Admittedly, Ultimate Fighting Championship president Dana White was not happy with the main event bout of UFC 209 between welterweight champion Tyron Woodley and Stephen Thompson at the T-Mobile Arena in Paradise, Nevada, Saturday night.
And White expressed his displeasure in the post-fight press conference, saying that he was wrong in thinking after a tough first bout between the two fighters in November would lead to an entertaining rematch.
When Woodley got the chance to respond to the comments, he did so swiftly.
“I want to see Dana get in there and fight Wonderboy,” Woodley said. “Watch anybody that was in there. Watch Patrick Cote. Watch Robert Whittaker. Watch all those guys that they thought were going to bulldoze him and they disrespected his style. I did the opposite. I embraced his style. I brought in a world champion. You can’t disrespect that style.”
A late flurry of punches from Woodley seemingly allowed him to retain the welterweight championship, as he took home a majority decision by winning the fight on a pair of judges’ scorecards. The third judge scored the bout a 47-47 draw.
Woodley outpointed Thompson, 70-66, in overall strikes and 54-53 in significant blows. Also, Woodley landed one of his two takedown attempts and had a knockdown in the fight’s final minute. In addition to landing a higher volume of punches, Woodley was more effective, connecting on 49 percent of his shots and 43 percent of his significant strikes.
Conversely, Thompson landed at a 41 percent rate and did not have either a knockdown or takedown of Woodley.
“Getting hit should never be cool,” Woodley said. “The art should be hitting and not getting hit, but you have to get hit and still be able to walk forward. In the first round, he hit me with a couple punches back to back. I think he doubled up on the right hand.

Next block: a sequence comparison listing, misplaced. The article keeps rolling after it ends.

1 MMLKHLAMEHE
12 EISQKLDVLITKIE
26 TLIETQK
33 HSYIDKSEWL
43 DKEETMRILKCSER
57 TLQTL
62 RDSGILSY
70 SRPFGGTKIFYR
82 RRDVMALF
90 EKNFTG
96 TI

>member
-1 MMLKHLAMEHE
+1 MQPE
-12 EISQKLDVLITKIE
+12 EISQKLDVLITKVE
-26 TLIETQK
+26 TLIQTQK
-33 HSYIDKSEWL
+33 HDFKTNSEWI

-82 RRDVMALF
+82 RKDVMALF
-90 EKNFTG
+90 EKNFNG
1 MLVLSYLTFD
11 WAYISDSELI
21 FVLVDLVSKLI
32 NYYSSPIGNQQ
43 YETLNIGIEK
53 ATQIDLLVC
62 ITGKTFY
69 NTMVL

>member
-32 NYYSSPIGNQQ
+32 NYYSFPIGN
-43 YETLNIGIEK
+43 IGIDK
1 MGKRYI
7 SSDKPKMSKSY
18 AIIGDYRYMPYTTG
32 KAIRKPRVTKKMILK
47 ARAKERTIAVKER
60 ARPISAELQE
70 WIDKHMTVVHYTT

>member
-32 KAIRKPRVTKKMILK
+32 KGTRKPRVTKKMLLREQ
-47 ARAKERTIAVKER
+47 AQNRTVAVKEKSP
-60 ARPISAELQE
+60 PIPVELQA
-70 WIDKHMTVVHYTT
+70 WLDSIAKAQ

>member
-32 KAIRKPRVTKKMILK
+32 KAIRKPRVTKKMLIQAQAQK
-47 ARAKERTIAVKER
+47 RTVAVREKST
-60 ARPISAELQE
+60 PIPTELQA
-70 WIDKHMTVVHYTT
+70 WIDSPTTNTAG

“He hit me in the eye and I had to blink because I couldn’t really see well. Then, I got kicked in the head a couple times and I had to walk forward. That mentally breaks guys sometimes because guys that get hit, they back up and they’re passive. But when somebody gets hit and they step forward like The Terminator, it puts it like, ‘Damn, what kind of person is this?’”
Thompson was the more active fighter in each of the first two rounds, working much of the opening 10 minutes from the center of The Octagon while Woodley had his back near or against the cage. However, everything changed in the third round.
Woodley landed a takedown, and from top position, he landed 30 of his 43 strike attempts, 15 of which were considered significant. The effective punching allowed him to hold ground control for nearly two minutes.
Although Thompson responded in the fourth round, Woodley was the aggressor over the final five minutes of the contest.
With under one minute left in the bout, Woodley pushed forward with two overhand rights, the second of which floored Thompson. Then, Woodley landed six straight rights before Thompson rolled to his knees and attempted to protect himself.
Woodley alternated right and left-handed punches, but Thompson stood back up. Despite falling to the canvas a second time, Thompson again rose up and the two finished the fight on their feet, which sent the bout to the judges’ scorecards.
“The fifth round was very similar to the fourth round in the first fight, and he’s just not a quitter, man,” Woodley said. “He’s a championship-type kid. In the future, he might become the champion, who knows. He has the intangibles, but at the end of the day, I got done what I needed to get done.”
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